Canadian researchers have found that Vioxx painkiller manufactured by Merck & Co would result in an increased risk of heart attack within two weeks after patients start taking the drug. Statistics show that about 60 patients out of 239 elderly patients suffered from heart attacks within six to 13 days after they first started taking Vioxx. The study results are published in the Canadian Medical Association Journal. It was contrary to what Merck had previously told about the drug. It currently faces 11,500 Vioxx lawsuits. The company has been hit with three jury awards totaling $298.3 million, two of which involved short-term use of the painkiller. It is also associated with the death of a man who took the drug for a period of 30 days.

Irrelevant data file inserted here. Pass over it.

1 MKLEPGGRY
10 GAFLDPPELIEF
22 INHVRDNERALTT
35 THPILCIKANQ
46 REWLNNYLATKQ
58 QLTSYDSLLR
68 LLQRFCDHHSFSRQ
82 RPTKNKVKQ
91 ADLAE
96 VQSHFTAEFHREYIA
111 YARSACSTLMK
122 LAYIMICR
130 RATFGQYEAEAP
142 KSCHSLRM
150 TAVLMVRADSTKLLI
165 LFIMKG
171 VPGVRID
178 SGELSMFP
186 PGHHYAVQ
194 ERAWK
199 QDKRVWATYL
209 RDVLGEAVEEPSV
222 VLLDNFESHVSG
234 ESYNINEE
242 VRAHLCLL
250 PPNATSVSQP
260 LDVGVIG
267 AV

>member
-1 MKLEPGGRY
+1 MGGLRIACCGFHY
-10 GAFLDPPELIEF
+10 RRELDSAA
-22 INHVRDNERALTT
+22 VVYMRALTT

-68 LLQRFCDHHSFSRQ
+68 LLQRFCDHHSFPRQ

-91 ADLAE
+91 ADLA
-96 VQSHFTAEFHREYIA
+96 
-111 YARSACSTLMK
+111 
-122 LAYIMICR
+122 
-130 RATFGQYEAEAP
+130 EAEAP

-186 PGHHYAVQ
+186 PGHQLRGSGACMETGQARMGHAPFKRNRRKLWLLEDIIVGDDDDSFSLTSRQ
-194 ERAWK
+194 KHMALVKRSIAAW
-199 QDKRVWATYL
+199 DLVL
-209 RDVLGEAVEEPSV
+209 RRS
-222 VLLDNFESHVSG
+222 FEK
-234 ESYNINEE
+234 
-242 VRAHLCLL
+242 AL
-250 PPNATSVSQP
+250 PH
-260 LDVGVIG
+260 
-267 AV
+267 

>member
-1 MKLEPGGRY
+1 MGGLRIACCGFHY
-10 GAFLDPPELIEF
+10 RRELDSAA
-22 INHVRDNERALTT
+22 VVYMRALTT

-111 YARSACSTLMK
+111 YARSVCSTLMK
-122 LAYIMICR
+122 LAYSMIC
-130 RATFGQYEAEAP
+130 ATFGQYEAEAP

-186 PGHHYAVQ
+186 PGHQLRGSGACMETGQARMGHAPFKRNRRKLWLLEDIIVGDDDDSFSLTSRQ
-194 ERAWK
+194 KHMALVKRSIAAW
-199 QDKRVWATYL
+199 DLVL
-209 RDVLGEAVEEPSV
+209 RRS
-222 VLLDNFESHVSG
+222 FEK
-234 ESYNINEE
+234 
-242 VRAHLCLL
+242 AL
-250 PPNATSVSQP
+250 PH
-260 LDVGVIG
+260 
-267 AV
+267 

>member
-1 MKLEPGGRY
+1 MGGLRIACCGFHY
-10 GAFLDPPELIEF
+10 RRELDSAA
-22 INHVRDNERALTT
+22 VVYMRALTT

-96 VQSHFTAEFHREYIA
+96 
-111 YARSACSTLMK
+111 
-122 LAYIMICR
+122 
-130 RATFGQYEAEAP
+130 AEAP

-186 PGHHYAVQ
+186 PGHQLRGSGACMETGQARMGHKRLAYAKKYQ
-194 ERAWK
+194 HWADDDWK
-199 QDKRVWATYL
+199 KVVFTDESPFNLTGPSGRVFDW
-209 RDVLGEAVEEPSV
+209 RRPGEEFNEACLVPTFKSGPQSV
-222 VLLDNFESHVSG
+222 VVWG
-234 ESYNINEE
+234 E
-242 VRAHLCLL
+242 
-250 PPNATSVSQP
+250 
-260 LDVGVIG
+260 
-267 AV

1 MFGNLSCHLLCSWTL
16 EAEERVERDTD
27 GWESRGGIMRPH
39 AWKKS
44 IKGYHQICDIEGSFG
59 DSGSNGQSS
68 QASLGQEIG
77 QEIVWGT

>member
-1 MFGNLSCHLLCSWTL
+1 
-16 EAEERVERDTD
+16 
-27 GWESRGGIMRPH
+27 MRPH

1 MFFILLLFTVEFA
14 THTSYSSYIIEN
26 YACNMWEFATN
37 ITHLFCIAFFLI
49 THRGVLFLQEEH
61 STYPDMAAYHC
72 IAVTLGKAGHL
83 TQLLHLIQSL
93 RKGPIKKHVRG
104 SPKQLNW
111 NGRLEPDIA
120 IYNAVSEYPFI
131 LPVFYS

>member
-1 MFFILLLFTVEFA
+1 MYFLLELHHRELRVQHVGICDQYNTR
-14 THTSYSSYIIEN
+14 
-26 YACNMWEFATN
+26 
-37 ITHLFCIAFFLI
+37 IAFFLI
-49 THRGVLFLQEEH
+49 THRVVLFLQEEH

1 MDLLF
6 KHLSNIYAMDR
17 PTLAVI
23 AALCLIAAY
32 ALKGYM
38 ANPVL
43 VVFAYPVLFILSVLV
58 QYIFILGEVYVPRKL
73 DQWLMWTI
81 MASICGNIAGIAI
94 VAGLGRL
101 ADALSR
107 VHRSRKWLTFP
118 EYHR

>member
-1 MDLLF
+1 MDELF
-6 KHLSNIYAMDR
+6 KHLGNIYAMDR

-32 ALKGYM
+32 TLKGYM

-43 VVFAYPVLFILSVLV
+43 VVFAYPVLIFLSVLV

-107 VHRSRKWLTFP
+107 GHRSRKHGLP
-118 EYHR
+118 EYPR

Linda Levesque, assistant professor of epidemiology at Queen's University in Kingston, Ontario said that it is highly dangerous for the first time users and they might suffer an attack in as little as two weeks. Merck is the fourth-biggest U.S. drug maker. It withdrew Vioxx in 2004 when the drug was proved to double the risk of heart attacks and strokes. It has set aside $970 million for legal costs and vows to fight each case rather than settle out of court. `Cases Easier to Win' Attorney Mark Lanier, the attorney for the drug company has already won two out of the three trials. Canadian researchers analyzed health records of 114,000 patients ages 66 and older who were prescribed painkillers, including Vioxx, Celebrex and ibuprofen. The study followed patients for about two and a half years, included 30,200 Vioxx users and 45,000 Celebrex users. Celebrex was not associated with any heart attacks but when patients started taking Vioxx it significantly increased the risk among patients. But it also diminished. But it is thought that the study would play a major role in contributing to making a better decision by the people.